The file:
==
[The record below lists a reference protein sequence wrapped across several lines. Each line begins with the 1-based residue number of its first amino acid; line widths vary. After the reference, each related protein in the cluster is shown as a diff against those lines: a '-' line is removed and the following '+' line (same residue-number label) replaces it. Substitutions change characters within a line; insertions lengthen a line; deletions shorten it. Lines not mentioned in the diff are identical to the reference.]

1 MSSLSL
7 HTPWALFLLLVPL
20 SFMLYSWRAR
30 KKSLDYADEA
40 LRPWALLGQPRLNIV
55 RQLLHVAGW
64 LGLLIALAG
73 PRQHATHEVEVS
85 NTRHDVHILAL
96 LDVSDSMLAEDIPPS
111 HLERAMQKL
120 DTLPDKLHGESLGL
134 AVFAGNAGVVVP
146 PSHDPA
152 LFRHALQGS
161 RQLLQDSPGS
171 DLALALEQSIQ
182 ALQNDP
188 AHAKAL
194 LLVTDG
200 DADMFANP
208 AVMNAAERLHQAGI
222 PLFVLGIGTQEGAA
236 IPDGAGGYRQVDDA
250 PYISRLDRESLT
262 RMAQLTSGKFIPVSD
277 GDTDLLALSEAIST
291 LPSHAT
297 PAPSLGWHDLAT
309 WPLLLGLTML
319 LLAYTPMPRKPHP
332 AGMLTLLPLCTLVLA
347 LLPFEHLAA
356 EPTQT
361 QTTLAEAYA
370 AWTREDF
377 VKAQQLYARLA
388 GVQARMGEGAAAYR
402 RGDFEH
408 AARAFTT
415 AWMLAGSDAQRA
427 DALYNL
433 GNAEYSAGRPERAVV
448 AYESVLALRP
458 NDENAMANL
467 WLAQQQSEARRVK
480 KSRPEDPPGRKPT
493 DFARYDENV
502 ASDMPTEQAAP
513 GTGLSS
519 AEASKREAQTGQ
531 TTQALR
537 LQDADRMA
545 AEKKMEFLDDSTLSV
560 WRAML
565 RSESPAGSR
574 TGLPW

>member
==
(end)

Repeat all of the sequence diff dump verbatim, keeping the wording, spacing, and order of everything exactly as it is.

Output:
[The record below lists a reference protein sequence wrapped across several lines. Each line begins with the 1-based residue number of its first amino acid; line widths vary. After the reference, each related protein in the cluster is shown as a diff against those lines: a '-' line is removed and the following '+' line (same residue-number label) replaces it. Substitutions change characters within a line; insertions lengthen a line; deletions shorten it. Lines not mentioned in the diff are identical to the reference.]

1 MSSLSL
7 HTPWALFLLLVPL
20 SFMLYSWRAR
30 KKSLDYADEA
40 LRPWALLGQPRLNIV
55 RQLLHVAGW
64 LGLLIALAG
73 PRQHATHEVEVS
85 NTRHDVHILAL
96 LDVSDSMLAEDIPPS
111 HLERAMQKL
120 DTLPDKLHGESLGL
134 AVFAGNAGVVVP
146 PSHDPA
152 LFRHALQGS
161 RQLLQDSPGS
171 DLALALEQSIQ
182 ALQNDP
188 AHAKAL
194 LLVTDG
200 DADMFANP
208 AVMNAAERLHQAGI
222 PLFVLGIGTQEGAA
236 IPDGAGGYRQVDDA
250 PYISRLDRESLT
262 RMAQLTSGKFIPVSD
277 GDTDLLALSEAIST
291 LPSHAT
297 PAPSLGWHDLAT
309 WPLLLGLTML
319 LLAYTPMPRKPHP
332 AGMLTLLPLCTLVLA
347 LLPFEHLAA
356 EPTQT
361 QTTLAEAYA
370 AWTREDF
377 VKAQQLYARLA
388 GVQARMGEGAAAYR
402 RGDFEH
408 AARAFTT
415 AWMLAGSDAQRA
427 DALYNL
433 GNAEYSAGRPERAVV
448 AYESVLALRP
458 NDENAMANL
467 WLAQQQSEARRVK
480 KSRPEDPPGRKPT
493 DFARYDENV
502 ASDMPTEQAAP
513 GTGLSS
519 AEASKREAQTGQ
531 TTQALR
537 LQDADRMA
545 AEKKMEFLDDSTLSV
560 WRAML
565 RSESPAGSR
574 TGLPW

>member